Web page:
Charlie & Star’s Clicker Training Diary.

To get up to date, this is their clicker training journey so far.

We have worked in protective contact, which was me the other side of the fence to their paddock, so if things got a bit excitable, I was not in danger of being trodden on or ran into! Then we moved training to their stables where Charlie and Star could wander at will.

They have learnt step back, step forwards, turn around, this side, wait, targeting, look left, right, head down, head up and ready. We’ve done this standing still, not when they are wandering about.

Now we are at the stage where I’m working with them at liberty in their exercise yard, putting all these exercises into practice when walking around.

This morning was cool and misty. Despite the lack of sunshine we have been used to seeing this last week, there is no reduction in midges. They are everywhere!

I open the gate to the yard and both horses come up to me for a piece of apple or carrot. They know this is training and games time, but alas, I have no food. There’s a little grass in here, and I like them to go in and settle a bit before I start so they are not too excited about what we are going to do. Charlie, bless him, can be somewhat enthusiastic, and he’s quite a big horse, who doesn’t realise his size! So, sorry guys, no food yet.

I leave them to it and come back a few minutes later with the all important apple and carrot pieces.

I’m working with both of them at liberty, in the yard at the same time, so space management is important. Part of training is teaching them to be close to me and each other and not compete over the food, along with not getting over excited. Being with mum means being calm and balanced. Whoever comes up to me first gets to do something. Today it was Star. She is the kind of horse who likes to stand where she is, and all attempts to entice her to move are met with failure. She needs to feel comfortable and in control, not be manipulated. The more you try to get her to move, the more she is an immovable object. So, it’s great to see that her feet actually do work! Up to today, she has pretty much remained standing still whilst I’m teaching her, only moving to graze. But, this morning we have a breakthrough. She is following me around really happily.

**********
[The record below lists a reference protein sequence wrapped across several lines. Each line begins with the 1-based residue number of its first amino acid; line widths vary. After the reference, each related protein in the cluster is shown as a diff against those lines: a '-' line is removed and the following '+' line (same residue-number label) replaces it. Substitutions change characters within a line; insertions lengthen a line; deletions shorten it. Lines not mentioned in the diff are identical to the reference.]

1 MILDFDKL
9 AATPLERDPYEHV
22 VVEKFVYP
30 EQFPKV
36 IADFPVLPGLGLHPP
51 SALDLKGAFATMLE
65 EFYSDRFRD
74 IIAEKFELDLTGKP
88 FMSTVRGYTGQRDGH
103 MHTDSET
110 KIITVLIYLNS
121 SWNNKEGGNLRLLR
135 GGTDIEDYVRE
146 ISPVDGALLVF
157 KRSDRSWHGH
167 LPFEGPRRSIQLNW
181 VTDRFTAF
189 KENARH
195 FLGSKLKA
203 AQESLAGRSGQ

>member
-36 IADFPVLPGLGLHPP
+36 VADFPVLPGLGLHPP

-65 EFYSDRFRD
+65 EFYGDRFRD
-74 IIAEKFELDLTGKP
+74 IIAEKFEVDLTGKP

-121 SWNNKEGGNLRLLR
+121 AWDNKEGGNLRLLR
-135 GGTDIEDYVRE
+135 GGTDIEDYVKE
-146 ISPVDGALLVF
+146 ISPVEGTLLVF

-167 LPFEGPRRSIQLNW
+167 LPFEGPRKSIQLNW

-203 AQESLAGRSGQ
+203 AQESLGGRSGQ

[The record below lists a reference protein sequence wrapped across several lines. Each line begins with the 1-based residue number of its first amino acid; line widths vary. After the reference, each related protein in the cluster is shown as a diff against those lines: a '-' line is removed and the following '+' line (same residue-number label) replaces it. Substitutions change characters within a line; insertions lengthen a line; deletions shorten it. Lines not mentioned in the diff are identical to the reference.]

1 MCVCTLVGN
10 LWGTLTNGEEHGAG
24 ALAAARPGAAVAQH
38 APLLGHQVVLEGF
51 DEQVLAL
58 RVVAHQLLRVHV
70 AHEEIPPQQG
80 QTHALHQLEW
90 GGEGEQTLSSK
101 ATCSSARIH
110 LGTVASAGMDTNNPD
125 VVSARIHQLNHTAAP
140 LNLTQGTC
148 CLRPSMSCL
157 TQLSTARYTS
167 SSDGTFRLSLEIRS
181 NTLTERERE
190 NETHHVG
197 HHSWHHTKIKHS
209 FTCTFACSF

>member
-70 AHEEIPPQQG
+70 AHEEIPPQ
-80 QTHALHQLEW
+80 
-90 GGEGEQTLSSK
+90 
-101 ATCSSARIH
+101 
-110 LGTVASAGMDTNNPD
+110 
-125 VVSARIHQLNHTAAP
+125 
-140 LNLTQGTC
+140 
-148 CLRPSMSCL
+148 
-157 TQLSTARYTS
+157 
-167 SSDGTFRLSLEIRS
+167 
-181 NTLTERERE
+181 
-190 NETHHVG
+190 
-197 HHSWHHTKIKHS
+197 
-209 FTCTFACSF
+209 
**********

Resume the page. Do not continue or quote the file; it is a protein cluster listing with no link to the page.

Keeping an eye out for Charlie, I finish with Star when he shows interest in coming over, and move to working with him. He goes steady to start with then gets a little more enthusiastic. Calm and balanced he is not! Time to put some slow exercises in to offset this. I might change who I’m working with a few times, depending on who is more actively asking to do something. Back to Charlie, and we are working on voice cues to turn left and right, wait and off we go again. He’s doing really well, and likes this so much I get a good head rub halfway along our walk.

Introducing the emotional aspect

Emotions influence everything you think, and everything you do. For some, they are at the forefront, the driving force behind every response and action, for others emotions are in the background and are more of a guide. Every person and animal is subject to the influence of their emotional mind. So working in a way that enables the emotions to be balanced and calm, is optimum for reliability, safety, and learning. That said, emotions are often overlooked, not adequately appreciated, or dismissed entirely. This is particularly apparent when considering our equine friends.